A heavy steel rail door to help funnel explosions upward, rather than outward.
The entry point for the painting shed on the top floor. Cars would have a few feet in between them before they entered. Separate sheds would prime and add color.
Designed by Taylor himself, the spring house was the site of many parties in its day. You can imagine sipping fresh-tapped whiskey here with your Sunday clothes with soft music and the sounds of the river mixing in the background. Note the key-hole-shaped spring hole.
The new dining room is still set up for the Twelve Step meetings that took place here a few years ago.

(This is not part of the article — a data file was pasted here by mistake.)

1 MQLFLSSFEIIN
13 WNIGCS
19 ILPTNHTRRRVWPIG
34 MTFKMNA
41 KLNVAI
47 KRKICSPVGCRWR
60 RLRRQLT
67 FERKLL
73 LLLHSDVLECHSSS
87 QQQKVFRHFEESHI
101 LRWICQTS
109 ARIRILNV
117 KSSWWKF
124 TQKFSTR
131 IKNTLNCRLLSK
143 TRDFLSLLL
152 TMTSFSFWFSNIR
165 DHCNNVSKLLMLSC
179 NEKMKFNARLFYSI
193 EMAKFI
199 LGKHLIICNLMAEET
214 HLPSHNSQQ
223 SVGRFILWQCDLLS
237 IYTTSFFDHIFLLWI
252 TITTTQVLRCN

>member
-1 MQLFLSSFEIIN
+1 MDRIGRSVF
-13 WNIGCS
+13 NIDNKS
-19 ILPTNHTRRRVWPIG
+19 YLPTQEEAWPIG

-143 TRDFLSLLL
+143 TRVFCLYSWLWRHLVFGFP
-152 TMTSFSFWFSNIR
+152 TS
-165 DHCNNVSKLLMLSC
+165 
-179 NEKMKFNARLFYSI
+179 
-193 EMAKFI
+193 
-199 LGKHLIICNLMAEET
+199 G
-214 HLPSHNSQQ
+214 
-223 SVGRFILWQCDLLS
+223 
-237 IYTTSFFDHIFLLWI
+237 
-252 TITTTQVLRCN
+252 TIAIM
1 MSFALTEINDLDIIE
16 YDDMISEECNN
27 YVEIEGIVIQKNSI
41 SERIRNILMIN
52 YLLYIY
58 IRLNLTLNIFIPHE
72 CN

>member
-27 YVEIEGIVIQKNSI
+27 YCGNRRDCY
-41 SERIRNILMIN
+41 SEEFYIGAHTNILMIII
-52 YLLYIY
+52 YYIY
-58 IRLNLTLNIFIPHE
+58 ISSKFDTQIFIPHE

The conveyor between the shore and Dock 2. Note the gap in the aerial walkway that used to connect Dock 4 to the rest of the complex.
Rust undermines the decade old graffiti on the steel bin.
In this section of the Men’s Ward, sealed by brick from lower floors, the room doors had messages painted in their inside–some motivational, some not. I would be interested to hear if anyone knows the backstory of this section. Lighting is natural; it was just after sunset.
This is the building where the corn mash would be boiled in stainless steel kettles, now gone.
Water damage dissolved the ceiling into sludge. Pillars remain, as do the plastic light covers, now on the floor.